As a result….

Her estate and its administration will not only unfold in the public eye in the probate court but all the details regarding any the size of her estate as well as any fights that break out over the estate’s administration will also be a matter of public record.

Actor Burt Reynolds Dies With a Will, But Leaves Nothing to His Son, the Beneficiary of a Pre-Existing Trust

Conversely, actor Burt Reynolds (82) also recently died on September 6th after suffering a sudden and fatal heart attack at his home in South Florida leaving behind only a single survivor, his son.


Despite a well-publicized history of financial problems, including filing for personal bankruptcy in 1996, Reynolds reportedly left behind an estate valued at $5 million.

Indeed, he did come in for some criticism because he did not leave anything to his son in his will according to an article from Extra.

However, Reynolds had created a separate trust for his son prior to his death and it appeared most of his assets were placed in the trust according to documents obtained by several media outlets.

His stated rationale in his will for leaving his son out of his will was that the trust had provided for him.

Reynold’s had a well-prepared and thought-through estate plan and serves as a stark contrast to that of Aretha Franklin.

There will be little left to chance in the case of Burt Reynolds and the disposition of his assets and property due to his excellent estate-planning efforts prior to his death. 

The Importance of Having a Comprehensive Estate Plan-Ahead of Time

The varying approaches taken by these two celebrities towards their respective estate planning highlight the importance of having a written last will and testament or some other form of estate planning tool.


And as was the case with Burt Reynolds, someone can unexpectedly die at any time.  This is why it’s never too early to be prepared because if you do pass away suddenly and you lack a will or other formal estate plan, then some of the most important decisions regarding what will happen to your assets and other worldly goods upon your death is left to the whims of your particular state’s inheritance laws.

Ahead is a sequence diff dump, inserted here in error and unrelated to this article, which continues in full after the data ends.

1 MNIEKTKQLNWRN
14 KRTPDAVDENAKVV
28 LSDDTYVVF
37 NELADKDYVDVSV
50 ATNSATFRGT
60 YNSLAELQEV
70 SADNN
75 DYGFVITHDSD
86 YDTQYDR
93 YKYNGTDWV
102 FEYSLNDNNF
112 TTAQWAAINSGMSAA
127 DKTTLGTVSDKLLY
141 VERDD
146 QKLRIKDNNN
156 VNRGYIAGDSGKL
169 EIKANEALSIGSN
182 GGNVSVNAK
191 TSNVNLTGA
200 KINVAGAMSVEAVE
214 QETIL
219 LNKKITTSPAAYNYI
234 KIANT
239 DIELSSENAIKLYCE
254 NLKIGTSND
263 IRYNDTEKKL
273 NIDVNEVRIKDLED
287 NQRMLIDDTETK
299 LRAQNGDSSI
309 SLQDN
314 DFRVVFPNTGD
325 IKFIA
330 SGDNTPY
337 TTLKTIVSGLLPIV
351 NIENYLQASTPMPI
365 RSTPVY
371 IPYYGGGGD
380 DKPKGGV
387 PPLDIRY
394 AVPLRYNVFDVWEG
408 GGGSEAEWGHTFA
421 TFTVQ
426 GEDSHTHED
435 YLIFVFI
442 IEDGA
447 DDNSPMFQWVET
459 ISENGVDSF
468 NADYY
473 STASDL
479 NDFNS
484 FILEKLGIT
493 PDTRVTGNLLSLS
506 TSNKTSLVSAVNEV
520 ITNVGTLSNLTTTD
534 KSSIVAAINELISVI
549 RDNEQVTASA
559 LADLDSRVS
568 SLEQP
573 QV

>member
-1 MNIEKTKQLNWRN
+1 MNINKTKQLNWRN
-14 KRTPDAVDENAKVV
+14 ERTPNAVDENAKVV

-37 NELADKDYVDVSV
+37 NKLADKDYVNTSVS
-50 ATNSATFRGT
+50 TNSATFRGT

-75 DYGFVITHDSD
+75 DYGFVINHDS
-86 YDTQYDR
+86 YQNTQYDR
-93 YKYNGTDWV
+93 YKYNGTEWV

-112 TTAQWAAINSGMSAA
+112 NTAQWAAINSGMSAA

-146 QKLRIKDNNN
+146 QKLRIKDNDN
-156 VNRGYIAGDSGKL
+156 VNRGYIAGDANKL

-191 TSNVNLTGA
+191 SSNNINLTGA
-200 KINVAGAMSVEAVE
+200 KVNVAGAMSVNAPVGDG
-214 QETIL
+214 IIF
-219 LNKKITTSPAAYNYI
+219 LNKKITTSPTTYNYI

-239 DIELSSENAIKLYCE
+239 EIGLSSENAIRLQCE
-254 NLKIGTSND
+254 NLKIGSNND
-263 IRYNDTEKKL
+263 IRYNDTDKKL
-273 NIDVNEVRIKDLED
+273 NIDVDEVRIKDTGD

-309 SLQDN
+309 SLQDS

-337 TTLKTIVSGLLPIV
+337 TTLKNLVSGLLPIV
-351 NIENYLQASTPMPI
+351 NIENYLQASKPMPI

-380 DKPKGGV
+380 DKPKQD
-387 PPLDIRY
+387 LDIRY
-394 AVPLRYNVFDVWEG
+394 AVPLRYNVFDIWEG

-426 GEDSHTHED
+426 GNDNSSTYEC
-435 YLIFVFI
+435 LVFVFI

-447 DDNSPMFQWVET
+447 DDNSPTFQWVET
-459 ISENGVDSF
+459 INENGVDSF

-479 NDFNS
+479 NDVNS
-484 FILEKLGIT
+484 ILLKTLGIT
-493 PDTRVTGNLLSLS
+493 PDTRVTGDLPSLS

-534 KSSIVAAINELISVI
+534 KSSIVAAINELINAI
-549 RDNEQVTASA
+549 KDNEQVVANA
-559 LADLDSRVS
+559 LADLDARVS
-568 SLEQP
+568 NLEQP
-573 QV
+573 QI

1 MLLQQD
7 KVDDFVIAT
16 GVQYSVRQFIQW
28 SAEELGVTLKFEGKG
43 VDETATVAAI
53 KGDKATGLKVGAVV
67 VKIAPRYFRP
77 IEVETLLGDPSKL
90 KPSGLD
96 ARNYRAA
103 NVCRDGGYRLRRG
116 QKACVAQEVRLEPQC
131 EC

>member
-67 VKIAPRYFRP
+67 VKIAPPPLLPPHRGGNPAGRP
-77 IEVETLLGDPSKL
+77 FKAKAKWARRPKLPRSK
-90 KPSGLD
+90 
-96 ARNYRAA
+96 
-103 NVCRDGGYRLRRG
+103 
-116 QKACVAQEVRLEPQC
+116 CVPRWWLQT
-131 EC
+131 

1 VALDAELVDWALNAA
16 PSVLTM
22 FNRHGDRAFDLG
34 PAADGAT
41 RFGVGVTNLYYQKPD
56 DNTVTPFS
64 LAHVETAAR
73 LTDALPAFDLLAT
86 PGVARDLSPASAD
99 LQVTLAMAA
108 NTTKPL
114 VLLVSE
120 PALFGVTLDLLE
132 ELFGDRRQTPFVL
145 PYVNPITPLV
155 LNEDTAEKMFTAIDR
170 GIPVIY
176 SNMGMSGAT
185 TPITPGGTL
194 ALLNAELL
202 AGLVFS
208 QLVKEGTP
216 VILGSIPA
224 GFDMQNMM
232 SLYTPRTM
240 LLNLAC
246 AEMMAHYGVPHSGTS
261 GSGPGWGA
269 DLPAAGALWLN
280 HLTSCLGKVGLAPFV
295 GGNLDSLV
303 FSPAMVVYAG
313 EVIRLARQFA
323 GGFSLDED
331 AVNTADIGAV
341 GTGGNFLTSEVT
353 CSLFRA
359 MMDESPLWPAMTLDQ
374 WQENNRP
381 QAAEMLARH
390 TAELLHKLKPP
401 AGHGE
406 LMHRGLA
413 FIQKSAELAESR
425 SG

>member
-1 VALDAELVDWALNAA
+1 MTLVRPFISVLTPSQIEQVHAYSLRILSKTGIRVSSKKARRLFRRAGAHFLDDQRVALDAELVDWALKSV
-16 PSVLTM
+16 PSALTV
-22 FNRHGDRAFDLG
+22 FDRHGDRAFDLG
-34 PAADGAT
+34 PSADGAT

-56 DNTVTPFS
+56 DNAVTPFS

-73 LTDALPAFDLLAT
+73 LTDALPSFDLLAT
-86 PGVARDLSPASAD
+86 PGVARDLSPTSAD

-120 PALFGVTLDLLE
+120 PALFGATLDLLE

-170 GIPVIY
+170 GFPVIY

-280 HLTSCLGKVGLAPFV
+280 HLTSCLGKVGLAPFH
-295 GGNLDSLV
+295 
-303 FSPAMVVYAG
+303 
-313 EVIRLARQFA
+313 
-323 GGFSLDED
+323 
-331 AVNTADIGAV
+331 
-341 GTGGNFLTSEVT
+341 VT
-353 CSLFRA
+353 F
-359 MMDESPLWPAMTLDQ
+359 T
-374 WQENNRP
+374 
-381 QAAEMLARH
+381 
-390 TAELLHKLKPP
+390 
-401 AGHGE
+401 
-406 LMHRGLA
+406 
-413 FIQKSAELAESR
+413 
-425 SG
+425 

In addition…

As pointed out by Aretha Franklin’s attorney to CNN, those who die intestate will have their entire probate proceeding play out in the public eye.

“And who really wants that to happen?”


If you are like Aretha Franklin and die without a will, then you are at the mercy of whatever your state has provided for the distribution of your assets and property upon your death.


Like Aretha Franklin, you had a relative with special needs whom you wanted to provide for in your will or have some other “special request” that you want to make clear of after your gone, then you would be unable to do so if you died intestate.


We here at I&E want to point out that you don’t need to be an international celebrity with millions of dollars at stake to need or be able to “finance” last will or living trust.  These are very simple legal documents that can be created at a very affordable cost.

The trick is…

Doing it.  You see, like in the case of Aretha Franklin, sometimes we just don’t want to think about what will happen when we’re gone.  Even when we’ve been diagnosed with a serious medical condition like cancer.  The good news is that if you haven’t already created a will or a living trust for yourself yet, you still have time and the fact that you’re reading this article is a good sign that you’re ready to take that next step.

So, what are you waiting for?  Give us a call today and see what we can do for you!